Health And Wellness

How Cheese Can Make You Skinnier, According To Research

Photo: New Africa | Shutterstock
grabbing cheese from cheese board

When people are trying to lose weight they pose the (nearly impossible) task of restraining themselves from the yummiest stuff in life: pasta, chocolate, and especially cheese. But good news! It looks like you no longer have to avoid your precious Gouda/mozzarella/parmesan in order to reach your fitness goals.

Great news, cheese makes you skinnier, according to research.

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Researchers from Aarhus University in Denmark noticed that the French certainly indulge in a fair amount of cheese, yet they're healthier than their other European counterparts. 

The French have fewer cases of coronary heart disease and a life expectancy of 82 years (all while eating 23.9kg of cheese per year) whereas, Brits suffer twice as much from cardiovascular disease with a life expectancy of 81, but eat 11.6kg each year. The weird disconnect has been dubbed "The French Paradox."

French women enjoy the joint-longest life expectancy in Europe, at 85.3 years, against 82.3 years for British women.

Hanne Bertram, a food scientist at Aarhus University in Denmark, tested out her theory by comparing urine and fecal samples from 15 men whose diets either contained cheese or milk or ate a diet with butter but no other dairy products.

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She found that those who ate cheese had higher levels of butyric acid, a compound that has been linked to reduced obesity and higher metabolism.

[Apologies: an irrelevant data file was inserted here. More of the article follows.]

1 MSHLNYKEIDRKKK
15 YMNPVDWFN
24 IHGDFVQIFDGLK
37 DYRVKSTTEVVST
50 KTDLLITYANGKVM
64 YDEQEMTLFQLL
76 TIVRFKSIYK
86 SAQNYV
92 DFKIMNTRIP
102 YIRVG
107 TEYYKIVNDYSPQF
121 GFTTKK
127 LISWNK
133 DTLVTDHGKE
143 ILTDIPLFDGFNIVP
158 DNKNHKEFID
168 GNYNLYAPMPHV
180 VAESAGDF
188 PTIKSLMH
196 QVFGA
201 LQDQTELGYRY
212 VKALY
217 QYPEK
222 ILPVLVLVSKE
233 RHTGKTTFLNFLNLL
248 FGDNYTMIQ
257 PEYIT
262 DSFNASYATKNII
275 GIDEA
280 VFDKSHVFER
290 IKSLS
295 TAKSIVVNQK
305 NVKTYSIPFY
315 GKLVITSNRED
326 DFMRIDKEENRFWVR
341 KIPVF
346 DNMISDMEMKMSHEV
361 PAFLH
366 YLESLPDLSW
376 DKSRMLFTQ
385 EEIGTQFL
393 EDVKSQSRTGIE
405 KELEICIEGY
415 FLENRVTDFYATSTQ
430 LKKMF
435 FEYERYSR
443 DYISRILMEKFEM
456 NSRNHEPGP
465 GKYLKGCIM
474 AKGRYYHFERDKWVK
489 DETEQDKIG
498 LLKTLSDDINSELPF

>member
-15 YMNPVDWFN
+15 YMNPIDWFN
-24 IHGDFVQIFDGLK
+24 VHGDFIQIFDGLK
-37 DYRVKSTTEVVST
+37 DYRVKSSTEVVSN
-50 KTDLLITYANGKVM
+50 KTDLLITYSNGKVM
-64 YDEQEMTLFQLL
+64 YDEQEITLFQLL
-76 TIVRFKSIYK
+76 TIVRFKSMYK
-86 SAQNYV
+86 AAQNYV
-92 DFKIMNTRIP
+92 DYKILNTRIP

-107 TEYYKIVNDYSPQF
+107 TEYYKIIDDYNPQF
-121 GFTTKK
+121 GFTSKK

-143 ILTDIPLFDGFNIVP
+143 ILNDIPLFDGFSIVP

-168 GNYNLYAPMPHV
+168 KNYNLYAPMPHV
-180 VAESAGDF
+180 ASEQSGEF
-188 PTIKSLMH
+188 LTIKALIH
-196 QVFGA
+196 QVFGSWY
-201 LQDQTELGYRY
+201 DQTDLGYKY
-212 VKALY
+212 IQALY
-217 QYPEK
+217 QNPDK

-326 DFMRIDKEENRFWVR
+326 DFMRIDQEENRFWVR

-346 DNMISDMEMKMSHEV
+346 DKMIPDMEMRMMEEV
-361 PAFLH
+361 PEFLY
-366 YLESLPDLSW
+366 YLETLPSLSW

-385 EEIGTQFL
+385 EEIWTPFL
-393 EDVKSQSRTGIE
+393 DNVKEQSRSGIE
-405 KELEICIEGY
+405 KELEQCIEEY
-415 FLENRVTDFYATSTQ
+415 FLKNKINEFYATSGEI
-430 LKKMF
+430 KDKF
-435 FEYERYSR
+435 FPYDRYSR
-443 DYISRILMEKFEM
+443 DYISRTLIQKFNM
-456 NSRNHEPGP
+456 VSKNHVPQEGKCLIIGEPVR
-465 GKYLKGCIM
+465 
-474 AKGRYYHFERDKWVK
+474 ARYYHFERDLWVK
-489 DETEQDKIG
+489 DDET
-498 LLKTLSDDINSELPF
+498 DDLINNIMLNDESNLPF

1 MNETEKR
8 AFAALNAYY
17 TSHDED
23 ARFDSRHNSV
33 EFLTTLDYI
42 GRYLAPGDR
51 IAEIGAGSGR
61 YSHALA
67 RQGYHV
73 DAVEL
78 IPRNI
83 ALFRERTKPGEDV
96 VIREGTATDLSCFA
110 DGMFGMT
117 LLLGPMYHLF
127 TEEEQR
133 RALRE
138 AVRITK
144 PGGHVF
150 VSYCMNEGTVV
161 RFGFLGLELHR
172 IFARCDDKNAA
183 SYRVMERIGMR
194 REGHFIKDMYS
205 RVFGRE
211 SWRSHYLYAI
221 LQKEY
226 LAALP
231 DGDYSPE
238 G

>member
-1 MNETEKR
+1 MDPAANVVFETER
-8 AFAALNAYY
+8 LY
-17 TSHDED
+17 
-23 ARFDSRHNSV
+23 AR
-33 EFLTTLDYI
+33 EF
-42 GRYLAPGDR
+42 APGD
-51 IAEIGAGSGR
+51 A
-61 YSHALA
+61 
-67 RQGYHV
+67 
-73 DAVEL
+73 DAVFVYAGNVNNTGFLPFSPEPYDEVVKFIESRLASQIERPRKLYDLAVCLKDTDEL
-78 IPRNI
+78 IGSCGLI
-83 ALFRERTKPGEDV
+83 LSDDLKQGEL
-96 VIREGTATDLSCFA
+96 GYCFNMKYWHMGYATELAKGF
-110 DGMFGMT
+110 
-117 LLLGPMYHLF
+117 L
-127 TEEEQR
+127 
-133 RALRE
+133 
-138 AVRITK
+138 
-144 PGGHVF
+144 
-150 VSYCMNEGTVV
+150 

The higher butyrate levels were linked to a reduction in cholesterol. And If that's not amazing enough, red wine consumption is ALSO good for you.

So what gives? Are Parisians just freaks of nature? Not so much.

"Observations indicate that consumption of red wine alone cannot explain the paradox and perhaps some other constituents of the typical French diet could be responsible for reduced cardiovascular mortality," say researchers of a related study. "We hypothesize that cheese consumption, especially of molded varieties may contribute to the occurrence of the French paradox."

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Those scientists discovered that French cheese, known for its mold and green veins, has specific anti-inflammatory properties

Using new technology, the researchers found the anti-inflammatory properties worked their best when the cheese, one of the world’s oldest, ripened.

The properties of blue cheese, which is most commonly aged in southern France, were found to work best in acidic environments of the body, such as the lining of the stomach or the skin surface.

Acidification is also a common process accompanying inflammation such as in joints affected by arthritis or special plaque on an artery wall.

On that note, pardon us while we go on a much-needed grocery run and decide to invest in a dairy farm as well.

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Nicole Weaver is a senior writer for Showbiz Cheat Sheet whose work has been featured in New York Magazine, Teen Vogue, and more.